Author: Sanchita Basu Das, ISEAS
ASEAN concluded its 20th Summit on 4 April 2012. The discussion shifted away from building an ASEAN Community, to debates over territorial disputes in the South China Sea between China, Taiwan and four ASEAN member states (the Philippines, Malaysia, Brunei and Vietnam).
There was significant debate on whether China should be invited to take part in the drafting of the code of conduct, envisioned as a legally binding document to prevent small incidents in the South China Sea from escalating into bigger conflicts.
In 1992, a year after China commenced consultation with ASEAN, the latter issued a declaration of principles on the South China Sea in which ‘all parties concerned’ were urged to exercise restraint in order to create ‘a positive climate for the eventual resolution of all disputes’. Ten years later, in 2002, China signed the Declaration on the Conduct of Parties in the South China Sea with ASEAN. Since then, ASEAN and China have been working on a ‘Regional Code of Conduct in the South China Sea’, but no agreement has been reached so far.
A number of factors informs how ASEAN, as a region, views the problem of the South China Sea.
First, since all ASEAN countries are not equally involved in the dispute, there is no single ASEAN-led approach to it. Because each ASEAN member state pursues its policy individually with China depending on its own economic interests, the ASEAN countries are arguably divided over their approach toward Chinese territorial claims in the South China Sea. As a result, ASEAN’s political and strategic position vis-à-vis China becomes relatively weak.
For some time now, China has been proposing to settle the dispute through bilateral consultation between the concerned countries. ASEAN is aware of its weaknesses and agrees that 10 countries together are a better strategic and political force against China. ASEAN member states must therefore stand united to convey a clear message to China.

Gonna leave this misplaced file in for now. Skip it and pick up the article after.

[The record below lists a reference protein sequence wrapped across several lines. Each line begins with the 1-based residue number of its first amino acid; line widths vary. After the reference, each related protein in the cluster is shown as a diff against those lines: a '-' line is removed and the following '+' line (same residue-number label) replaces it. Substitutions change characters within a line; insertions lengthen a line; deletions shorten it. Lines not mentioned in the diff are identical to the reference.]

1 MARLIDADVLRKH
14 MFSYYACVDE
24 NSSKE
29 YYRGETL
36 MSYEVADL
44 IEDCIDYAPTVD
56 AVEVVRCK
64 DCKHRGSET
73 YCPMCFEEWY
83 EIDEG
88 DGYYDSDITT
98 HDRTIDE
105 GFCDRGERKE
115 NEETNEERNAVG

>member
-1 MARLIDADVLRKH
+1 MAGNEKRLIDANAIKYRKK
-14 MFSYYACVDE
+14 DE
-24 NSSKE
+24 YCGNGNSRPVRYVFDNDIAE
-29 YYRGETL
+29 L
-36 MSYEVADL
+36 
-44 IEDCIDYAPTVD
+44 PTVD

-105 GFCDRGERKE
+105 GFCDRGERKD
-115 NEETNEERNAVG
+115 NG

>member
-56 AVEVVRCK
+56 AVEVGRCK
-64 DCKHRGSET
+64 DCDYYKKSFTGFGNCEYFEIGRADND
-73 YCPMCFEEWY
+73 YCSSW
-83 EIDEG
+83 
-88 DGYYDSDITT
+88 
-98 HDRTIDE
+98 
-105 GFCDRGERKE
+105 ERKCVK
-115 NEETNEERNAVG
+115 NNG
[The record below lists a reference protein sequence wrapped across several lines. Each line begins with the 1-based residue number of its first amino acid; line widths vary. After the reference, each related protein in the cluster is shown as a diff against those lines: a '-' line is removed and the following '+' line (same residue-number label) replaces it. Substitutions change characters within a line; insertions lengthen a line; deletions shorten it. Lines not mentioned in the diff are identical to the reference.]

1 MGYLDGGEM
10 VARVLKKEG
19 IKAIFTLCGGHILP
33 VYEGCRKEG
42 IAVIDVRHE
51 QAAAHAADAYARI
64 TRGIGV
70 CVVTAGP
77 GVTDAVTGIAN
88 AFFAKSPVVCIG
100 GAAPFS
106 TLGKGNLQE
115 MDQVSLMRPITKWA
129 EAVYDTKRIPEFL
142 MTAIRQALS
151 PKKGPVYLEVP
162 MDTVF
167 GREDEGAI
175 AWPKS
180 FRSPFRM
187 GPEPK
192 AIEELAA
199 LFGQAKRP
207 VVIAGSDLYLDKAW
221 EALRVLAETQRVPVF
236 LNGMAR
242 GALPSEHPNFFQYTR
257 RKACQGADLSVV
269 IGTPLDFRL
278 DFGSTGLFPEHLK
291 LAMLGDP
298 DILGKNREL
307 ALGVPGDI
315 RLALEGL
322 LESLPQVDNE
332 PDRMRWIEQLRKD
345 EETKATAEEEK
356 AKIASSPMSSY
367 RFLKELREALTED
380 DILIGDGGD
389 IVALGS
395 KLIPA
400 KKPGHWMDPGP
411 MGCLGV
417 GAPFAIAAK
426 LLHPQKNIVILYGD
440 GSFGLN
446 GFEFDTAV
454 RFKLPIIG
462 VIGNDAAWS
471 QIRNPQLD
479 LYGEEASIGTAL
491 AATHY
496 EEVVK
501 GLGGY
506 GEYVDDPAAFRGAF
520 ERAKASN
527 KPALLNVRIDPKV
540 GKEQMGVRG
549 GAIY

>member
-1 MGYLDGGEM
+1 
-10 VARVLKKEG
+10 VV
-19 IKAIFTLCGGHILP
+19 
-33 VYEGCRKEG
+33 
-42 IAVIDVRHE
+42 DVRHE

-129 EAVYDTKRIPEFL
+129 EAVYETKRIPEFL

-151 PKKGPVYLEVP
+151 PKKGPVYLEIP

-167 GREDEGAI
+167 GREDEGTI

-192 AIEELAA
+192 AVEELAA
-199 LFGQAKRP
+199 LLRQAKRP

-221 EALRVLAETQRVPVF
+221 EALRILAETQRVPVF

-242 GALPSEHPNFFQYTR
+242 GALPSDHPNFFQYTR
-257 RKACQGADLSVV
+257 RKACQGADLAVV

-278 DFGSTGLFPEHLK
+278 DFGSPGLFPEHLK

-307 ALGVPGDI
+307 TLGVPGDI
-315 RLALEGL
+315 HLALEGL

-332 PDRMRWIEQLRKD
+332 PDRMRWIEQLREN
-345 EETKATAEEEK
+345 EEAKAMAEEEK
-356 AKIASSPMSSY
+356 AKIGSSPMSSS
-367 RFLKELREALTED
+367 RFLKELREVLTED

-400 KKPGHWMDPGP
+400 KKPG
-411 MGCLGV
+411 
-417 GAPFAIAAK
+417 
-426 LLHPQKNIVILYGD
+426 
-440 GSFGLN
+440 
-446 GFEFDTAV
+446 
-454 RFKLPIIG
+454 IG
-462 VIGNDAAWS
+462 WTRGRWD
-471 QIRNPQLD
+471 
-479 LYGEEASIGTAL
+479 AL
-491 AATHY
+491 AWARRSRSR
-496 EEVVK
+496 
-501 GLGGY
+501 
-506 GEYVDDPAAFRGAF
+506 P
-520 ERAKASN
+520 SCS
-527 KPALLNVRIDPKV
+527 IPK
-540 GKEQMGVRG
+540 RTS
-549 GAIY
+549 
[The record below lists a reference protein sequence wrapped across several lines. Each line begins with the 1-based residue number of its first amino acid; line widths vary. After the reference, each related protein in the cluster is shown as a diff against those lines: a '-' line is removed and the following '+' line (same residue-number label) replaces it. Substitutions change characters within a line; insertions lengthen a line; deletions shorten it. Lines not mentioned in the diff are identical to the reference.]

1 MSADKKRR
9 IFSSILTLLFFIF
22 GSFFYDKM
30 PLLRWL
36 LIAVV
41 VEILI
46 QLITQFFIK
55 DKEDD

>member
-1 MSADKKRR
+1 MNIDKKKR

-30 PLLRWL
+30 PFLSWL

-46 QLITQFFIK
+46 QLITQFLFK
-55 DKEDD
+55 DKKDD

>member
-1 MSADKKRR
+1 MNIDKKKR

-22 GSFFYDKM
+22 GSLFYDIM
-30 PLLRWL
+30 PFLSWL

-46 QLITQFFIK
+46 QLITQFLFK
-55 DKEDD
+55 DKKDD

Second, China understands that ASEAN countries have different approaches to China itself. After years of assurances that ASEAN countries have nothing to fear from a rising China, senior officials in Beijing have issued statements that suggest they treat countries that have territorial disputes with China, and those that do not, differently. Until now ASEAN’s policy of engaging China — and China’s accommodative approach to the South China Sea issue — has brought some temporary benefits. But it has not been very effective in managing the issue or restraining it from escalating.
During the 2010 ASEAN Regional Forum in Hanoi, the dispute between China and ASEAN came out into the open. US Secretary of State Hillary Clinton stated that the US is in favour of ‘a collaborative diplomatic process by all claimants for resolving the various territorial disputes without coercion’, which ASEAN welcomed. Other non-claimant countries, including Indonesia, Australia and Japan also got involved, weakening Beijing’s claim that the dispute is only between China and a few ASEAN members.
Realising this, ASEAN — under Indonesia’s chairmanship in 2011 — reached a consensus with China to discuss the joint development of undersea resources. ASEAN and China agreed to adopt a set of ‘guidelines’ to implement the declaration of conduct, and pledged to exercise restraint. Building on this progress, ASEAN senior officials have met several times since late 2011 to discuss ‘possible elements’ of a code of conduct.
In dealing with the South China Sea issue, one should keep in mind that over one-third of the world’s seaborne trade passes through this conduit, and half of this traffic is oil and gas. Solving the dispute has important implications for the free passage of shipping and the eventual development of oil and natural gas investments in the area.
But in recent months, Beijing has signalled its strong interest in joining the deliberation process that will issue the code of conduct. At the recent ASEAN summit in Phnom Penh, the Philippines and Vietnam strongly objected to China taking part in the discussion at this juncture. Some member-states argue that ASEAN must reach an internal consensus before involving China in the drafting process.
ASEAN’s main objective in developing a set of guidelines is to encourage China to agree to resolve the dispute peacefully and ease tensions in the South China Sea. ASEAN must manage its inherent differences quietly and develop the code of conduct to correspond with international legal norms, such as the 1982 UN Convention on the Law of the Sea. Though the dispute may not be resolved completely in the short term, such an approach will ease tensions with the international community, which relies on South China Sea trade routes. This way, ASEAN will not only play an important role in regional diplomacy — it will also help manage the economic interests of non-contending countries.
Sanchita Basu Das is Lead Researcher for Economic Affairs at the ASEAN Studies Centre, Institute of South East Asian Studies.